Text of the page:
Following the highly-publicized Senate hearings that took place after a botched Taylor Swift ticket sale, legislation has been introduced for debate by Senators Amy Klobuchar (D-MN) and Richard Blumenthal (D-CT): The “Unlock Ticketing Markets Act” seeks to “to improve competition in live event ticketing markets,” according to a statement from Klobuchar’s office.
If signed into law, the bill would allow the Federal Trade Commission (FTC) to crack down on extended contractors between artists and venues, the kind used regularly by Ticketmaster’s parent company Live Nation. These contracts “lock out competitors, decrease incentives to innovate new services, and increase costs for fans,” Klobuchar’s statement reads.
It continues: “Right now, one company is leveraging its power to lock venues into exclusive contracts that last up to ten years, ensuring there is no room for potential competitors to get their foot in the door. Without competition to incentivize better services and fair prices, we all suffer the consequences. The Unlock Ticketing Markets Act would help consumers, artists, and independent venue operators alike by making sure primary ticketing companies face pressure to innovate and improve.”
Ticketmaster issued the following statement in response to the proposal: “The ticketing industry is more competitive than ever. Ticketmaster wins business because it offers the best product available for venues, and the length of contracts is generally decided by venues and the guaranteed payments they want to help support their expenses. We do not expect any of the proposed changes to have a material impact on our business as we historically add clients in competitive marketplaces.”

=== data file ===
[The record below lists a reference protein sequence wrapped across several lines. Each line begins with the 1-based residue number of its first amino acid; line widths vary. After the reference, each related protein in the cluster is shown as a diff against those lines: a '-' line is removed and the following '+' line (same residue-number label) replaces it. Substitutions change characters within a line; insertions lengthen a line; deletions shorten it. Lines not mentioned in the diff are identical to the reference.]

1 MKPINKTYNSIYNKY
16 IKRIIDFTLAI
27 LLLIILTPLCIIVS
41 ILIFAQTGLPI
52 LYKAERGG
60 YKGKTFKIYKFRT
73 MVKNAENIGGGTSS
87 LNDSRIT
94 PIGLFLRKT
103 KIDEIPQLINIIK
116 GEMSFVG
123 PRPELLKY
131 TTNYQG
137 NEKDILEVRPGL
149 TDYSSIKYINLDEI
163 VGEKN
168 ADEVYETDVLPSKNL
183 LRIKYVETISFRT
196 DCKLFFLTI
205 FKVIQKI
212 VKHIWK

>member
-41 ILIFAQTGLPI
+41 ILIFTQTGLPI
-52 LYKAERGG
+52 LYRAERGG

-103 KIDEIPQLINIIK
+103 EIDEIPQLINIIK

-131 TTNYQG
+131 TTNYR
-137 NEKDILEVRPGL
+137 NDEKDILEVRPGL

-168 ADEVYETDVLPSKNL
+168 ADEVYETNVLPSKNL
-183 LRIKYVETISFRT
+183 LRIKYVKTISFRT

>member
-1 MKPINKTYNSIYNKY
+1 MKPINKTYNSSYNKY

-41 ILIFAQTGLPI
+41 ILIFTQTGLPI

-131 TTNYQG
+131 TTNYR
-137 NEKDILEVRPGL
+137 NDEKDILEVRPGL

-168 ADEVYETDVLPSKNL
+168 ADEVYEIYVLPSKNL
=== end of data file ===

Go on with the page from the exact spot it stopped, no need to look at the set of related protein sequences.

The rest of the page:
A separate bill, the Transparency in Charges for Key Events Ticketing (TICKET) Act, will be introduced next Wednesday by Senators Maria Cantwell (D-WA) and Ted Cruz (R-TX), CNBC reports. The legislation seeks to reduce surprise service charges with full and upfront disclosure of total concert ticket fees.
This bill received a warmer statement from Live Nation: “We appreciate the good work of Senators Cantwell and Cruz. This bill is a good starting point – we support all-in pricing – but in order to protect fans and artists more can and should be done, including: ensuring artists can determine how their tickets can be resold, banning speculative tickets and deceptive websites, and strengthening the BOTS Act. These are all common sense reforms supported by a wide array of artists, managers, venues and countless others involved in live entertainment, and they should be included in whatever reforms Congress considers.”